Education was always critical to the forming of minds and the expansion of thought and imagination; however, education in America has long been supported as a cheap way to fill the necessary jobs in the corporate world. We’re all probably aware that college sports is a cost-effective way to train and filter the talent necessary to populate the lucrative world of professional sports, but as obvious as that seems, it is no different than getting students to pay for the education they need to get a good job. Imagine if corporate America had to fund the needed education of all its potential employees. Then twist your imagination a bit more and consider that the corporations pay for their own roads and their own airports and their own waste disposal.
Let’s face it, corporations have already figured out a way to pass a great deal of their costs of doing business on to the American taxpayer.
It is a common conservative complaint but I too might similarly insist that since I don’t bank at Chase-Manhattan, why should I have to pay for the roads and streets that lead to the Chase-Manhattan banks?
I guess success in the corporate world is based on how much welfare a business can grab from the taxpayers. You might even consider that taxation without representation.
In the corporate world it is common for a business to streamline operations and save money by getting their suppliers or other businesses to foot the bill. Often, as we’ve seen, that other business is the government. But this means if they run the government like a business, they might be flipping the traditional relationship between business and government and now Washington might be moving into a position where the needs of the government, like funding a standing army, will be delegated to the corporations.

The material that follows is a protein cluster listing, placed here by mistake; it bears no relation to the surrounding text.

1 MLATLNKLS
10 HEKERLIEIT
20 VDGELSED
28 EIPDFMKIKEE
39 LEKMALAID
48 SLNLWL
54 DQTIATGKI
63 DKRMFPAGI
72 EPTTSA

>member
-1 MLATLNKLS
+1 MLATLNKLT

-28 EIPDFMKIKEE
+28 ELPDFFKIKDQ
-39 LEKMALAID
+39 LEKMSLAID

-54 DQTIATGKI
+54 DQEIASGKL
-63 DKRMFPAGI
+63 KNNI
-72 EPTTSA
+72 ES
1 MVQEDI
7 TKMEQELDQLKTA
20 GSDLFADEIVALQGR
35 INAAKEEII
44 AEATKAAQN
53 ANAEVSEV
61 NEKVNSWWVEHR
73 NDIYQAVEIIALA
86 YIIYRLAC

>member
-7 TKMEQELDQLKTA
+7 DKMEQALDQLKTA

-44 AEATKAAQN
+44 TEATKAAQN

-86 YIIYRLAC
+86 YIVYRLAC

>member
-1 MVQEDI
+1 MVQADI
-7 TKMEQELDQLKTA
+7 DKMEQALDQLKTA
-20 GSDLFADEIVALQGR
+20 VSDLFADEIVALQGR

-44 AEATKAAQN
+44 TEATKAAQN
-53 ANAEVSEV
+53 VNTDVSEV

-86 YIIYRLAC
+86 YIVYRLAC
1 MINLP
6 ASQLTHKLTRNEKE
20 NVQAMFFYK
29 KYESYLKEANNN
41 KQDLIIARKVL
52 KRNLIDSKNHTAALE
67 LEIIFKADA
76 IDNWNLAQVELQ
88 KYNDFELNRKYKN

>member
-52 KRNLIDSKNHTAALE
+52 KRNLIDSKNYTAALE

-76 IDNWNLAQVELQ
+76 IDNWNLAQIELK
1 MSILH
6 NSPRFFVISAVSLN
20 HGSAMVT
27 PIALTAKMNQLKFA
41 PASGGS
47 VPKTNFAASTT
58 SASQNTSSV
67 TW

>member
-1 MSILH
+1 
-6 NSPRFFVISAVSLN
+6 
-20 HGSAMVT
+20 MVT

Wait, isn’t that somewhat similar to Feudalism?
I do not believe that just because you’re opposed to abortion, that that makes you pro-life. In fact, I think in many cases, your morality is deeply lacking if all you want is a child born but not a child fed, not a child educated, not a child housed. And why would I think that you don’t? Because you don’t want any tax money to go there. That’s not pro-life. That’s pro-birth. We need a much broader conversation on what the morality of pro-life is. — Sister Joan Chittister, O.S.B.